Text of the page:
Japanese Airborne Attack 11th Airborne

Gen. Robert Eichelberger

The first eye witness account is from General Robert Eichelberger, Commander of the Eighth Army on Leyte as written in his book, “Our Jungle Road To Tokyo”

“There is a memento of this struggle now in the Military Academy at West Point.  [General] Joe Swing gave it to me, and I sent it on from the Pacific.

“During the fighting on an airstrip, two ducking and dodging American GI’s – Allen W. Osborne and Eustis A. Jolly – were hand-carrying ammunition to the troops under fire.  They noticed a large Japanese flag fluttering in a tree and, being incorrigible souvenir hunters, decided to acquire it.

“Each time they attempted to shinny up the tree, they were met by a fusillade of Japanese bullets.  So they changed their tactics.  They got an ax from their truck and while still under fire, chopped down the tree.  That hard-won Japanese flag now hangs in the West Point museum.

“How can you explain youngsters like that?  Despite the calamity howlers they continue to exist.  Whatever challenge the future holds, I think Americans can meet it.”

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Gen. Henry Muller, Jr.

This condensed eye witness account was written by BGen. Henry J. Muller, Jr.; courtesy of “The Drop Zone” website and published in “The Voice of the Angels” newspaper, Matt Underwood, Editor.

“TRANSPORTS!!” – “JAPS!!” – “PARATROOPERS!!”

“The time was 1800 hours, 6 December 1944 and at first it sounded like a swarm of bees in the distance.  Then it became clear.  No paratrooper could mistake the drone of a formation of troop carrier aircraft.  Someone outside shouted “AIRCRAFT!!” – then many – “JAP TRANSPORTS!!” – “PARATROOPERS!!”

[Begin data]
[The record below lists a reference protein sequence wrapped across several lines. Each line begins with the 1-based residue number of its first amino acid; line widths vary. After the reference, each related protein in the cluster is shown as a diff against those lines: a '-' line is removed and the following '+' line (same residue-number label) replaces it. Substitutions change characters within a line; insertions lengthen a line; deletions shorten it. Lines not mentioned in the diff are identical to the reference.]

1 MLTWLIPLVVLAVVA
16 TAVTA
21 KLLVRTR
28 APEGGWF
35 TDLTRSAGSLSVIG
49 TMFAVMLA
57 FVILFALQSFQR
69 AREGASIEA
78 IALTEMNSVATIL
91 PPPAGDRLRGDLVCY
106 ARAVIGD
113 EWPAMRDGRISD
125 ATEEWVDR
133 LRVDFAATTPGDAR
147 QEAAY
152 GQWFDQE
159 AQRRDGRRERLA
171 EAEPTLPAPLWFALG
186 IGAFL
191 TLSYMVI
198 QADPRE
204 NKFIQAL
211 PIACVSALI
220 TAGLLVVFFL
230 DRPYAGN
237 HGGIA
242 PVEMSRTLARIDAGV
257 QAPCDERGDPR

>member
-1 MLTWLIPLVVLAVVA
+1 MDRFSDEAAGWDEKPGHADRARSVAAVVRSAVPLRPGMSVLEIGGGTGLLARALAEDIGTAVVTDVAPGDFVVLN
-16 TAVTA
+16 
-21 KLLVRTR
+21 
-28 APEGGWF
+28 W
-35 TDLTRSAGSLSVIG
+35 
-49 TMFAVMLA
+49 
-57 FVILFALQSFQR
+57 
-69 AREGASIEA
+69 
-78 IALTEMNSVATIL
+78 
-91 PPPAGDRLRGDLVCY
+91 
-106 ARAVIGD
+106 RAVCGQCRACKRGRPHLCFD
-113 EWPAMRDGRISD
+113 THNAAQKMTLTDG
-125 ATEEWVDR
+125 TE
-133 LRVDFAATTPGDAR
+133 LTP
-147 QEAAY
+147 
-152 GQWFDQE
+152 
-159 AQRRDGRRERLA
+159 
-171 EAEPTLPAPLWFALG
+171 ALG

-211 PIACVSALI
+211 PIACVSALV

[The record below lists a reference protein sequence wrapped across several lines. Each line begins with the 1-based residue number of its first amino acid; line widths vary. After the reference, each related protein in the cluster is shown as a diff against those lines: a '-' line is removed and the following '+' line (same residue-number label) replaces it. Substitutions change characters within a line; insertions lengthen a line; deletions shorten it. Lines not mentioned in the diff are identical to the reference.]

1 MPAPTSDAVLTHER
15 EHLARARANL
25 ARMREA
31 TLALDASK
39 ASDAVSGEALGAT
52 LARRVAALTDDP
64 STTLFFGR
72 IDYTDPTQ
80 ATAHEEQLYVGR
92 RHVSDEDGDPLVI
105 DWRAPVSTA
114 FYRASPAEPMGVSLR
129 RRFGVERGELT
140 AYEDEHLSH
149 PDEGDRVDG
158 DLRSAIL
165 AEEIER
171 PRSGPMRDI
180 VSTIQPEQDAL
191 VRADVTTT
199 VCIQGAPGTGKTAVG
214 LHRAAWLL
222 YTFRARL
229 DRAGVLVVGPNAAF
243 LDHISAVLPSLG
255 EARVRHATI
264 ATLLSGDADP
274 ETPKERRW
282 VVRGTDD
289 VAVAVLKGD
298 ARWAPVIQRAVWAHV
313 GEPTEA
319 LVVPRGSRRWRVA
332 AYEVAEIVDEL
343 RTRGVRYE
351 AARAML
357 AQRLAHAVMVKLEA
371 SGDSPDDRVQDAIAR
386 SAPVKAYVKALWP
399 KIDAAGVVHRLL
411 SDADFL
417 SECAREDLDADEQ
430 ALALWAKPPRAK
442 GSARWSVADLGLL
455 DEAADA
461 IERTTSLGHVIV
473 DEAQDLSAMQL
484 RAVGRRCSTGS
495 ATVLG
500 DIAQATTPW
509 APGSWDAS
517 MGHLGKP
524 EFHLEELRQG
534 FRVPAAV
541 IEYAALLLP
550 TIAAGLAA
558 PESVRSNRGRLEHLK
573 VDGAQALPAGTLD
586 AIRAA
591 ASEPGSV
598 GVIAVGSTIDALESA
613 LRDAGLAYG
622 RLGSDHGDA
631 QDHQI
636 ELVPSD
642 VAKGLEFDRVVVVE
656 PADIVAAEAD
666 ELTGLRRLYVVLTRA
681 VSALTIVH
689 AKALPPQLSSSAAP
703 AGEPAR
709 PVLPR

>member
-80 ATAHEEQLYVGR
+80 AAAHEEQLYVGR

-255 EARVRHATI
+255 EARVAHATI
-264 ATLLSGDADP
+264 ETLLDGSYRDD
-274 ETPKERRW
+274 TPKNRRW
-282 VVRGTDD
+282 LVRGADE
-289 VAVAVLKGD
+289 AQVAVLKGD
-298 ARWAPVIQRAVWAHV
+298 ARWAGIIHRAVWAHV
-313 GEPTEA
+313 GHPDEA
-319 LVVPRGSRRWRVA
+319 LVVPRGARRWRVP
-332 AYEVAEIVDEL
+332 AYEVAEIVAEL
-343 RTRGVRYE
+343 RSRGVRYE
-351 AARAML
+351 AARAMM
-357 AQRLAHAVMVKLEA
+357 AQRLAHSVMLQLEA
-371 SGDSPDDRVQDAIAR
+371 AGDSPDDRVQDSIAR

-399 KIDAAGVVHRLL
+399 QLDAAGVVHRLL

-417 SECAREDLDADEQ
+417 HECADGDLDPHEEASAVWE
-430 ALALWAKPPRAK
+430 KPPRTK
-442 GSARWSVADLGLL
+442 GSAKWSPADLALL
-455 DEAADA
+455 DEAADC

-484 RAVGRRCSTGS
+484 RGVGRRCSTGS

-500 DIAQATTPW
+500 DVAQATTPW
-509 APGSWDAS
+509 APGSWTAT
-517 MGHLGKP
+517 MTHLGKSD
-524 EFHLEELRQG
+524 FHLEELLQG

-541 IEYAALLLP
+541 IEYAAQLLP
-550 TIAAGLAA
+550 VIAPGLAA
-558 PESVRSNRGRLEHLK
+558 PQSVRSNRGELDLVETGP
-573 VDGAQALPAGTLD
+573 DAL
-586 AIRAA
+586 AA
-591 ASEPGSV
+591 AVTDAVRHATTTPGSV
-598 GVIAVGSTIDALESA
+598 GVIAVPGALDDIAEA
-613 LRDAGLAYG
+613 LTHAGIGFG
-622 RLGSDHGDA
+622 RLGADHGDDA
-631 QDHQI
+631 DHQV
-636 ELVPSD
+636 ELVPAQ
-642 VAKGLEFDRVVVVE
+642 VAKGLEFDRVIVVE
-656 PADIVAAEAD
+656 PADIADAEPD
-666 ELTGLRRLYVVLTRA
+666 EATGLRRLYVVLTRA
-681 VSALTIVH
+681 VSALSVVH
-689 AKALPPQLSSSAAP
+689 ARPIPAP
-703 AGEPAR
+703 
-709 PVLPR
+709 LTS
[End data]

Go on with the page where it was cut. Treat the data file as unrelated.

Situation map 6 December 1944

“The division staff dashed out of the mess tent looking skyward.  By now, a dozen parachutes had opened above us and everyone began firing at them.  I even emptied 2 clips from my .45 at the nearest parachutists.  Most jumped well beyond our HQ, landing in and about the San Pablo airstrip.  Only a few who jumped too soon dropped over us and floated down just north of our perimeter.

“There was considerable rifle fire from the vicinity of the airstrip and some from the HQ area.  Someone ordered that the generator be shut down as the lights could attract sniper fire.  Each section had been required to dig foxholes and trenches around their tents, although rather shallow soil piled on the upper rim provided cover from small arms fire if one kept low.

“During the night, the G-3 Col. Quandt prepared a plan for a provisional battalion of Ordnance and Quartermaster companies, with odds and ends of Service and Administrative troops, to counterattack across the airstrip at first light.

“The firing had subsided, but we had no contact with the small aerial resupply detachment at the strip.  So early that morning, Gen. Swing and I, accompanied by his aide and dismounted driver, made our way to the airstrip for a first-hand appraisal of the situation.

“Our counterattack had cleared the field… the Japanese paratroopers had withdrawn into a wooded area north of the strip.  They had burned some of our light aircraft along with small stores of aviation fuel and various supplies which were part of our resupply effort for units in the mountains.”

Click on images to enlarge.

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Current News –  if anyone is looking for my V-E Day post here today, simply type in V-E Day into the Search bar in the top-right-hand corner of the post.  You will be brought to my past 4 posts commemorating that great day!

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Military [Airborne] Humor – 

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Farewell Salutes – 

James Davis – Philadelphia, PA; US Army, WWII, ETO, K/47th QM Regiment

Graham Harding – Hawkes Bay, NZ; RNZ Army # 442167, WWII, 27th Battery, Signal Corps

Norman Hatch – Boston, MA; USMC, WWII, PTO, Photographic Services, combat-cameraman

Freddie Henson – Klamath Falls, OR; US Army, Korea, A/57/7th Infantry Division, KIA

Edward Kitchell – W.Milford, NJ; US Navy, WWII, Sea Bee

Anthony Lipari – Racine, WI; US Army Air Corps, WWII, aerial engineer, Purple Heart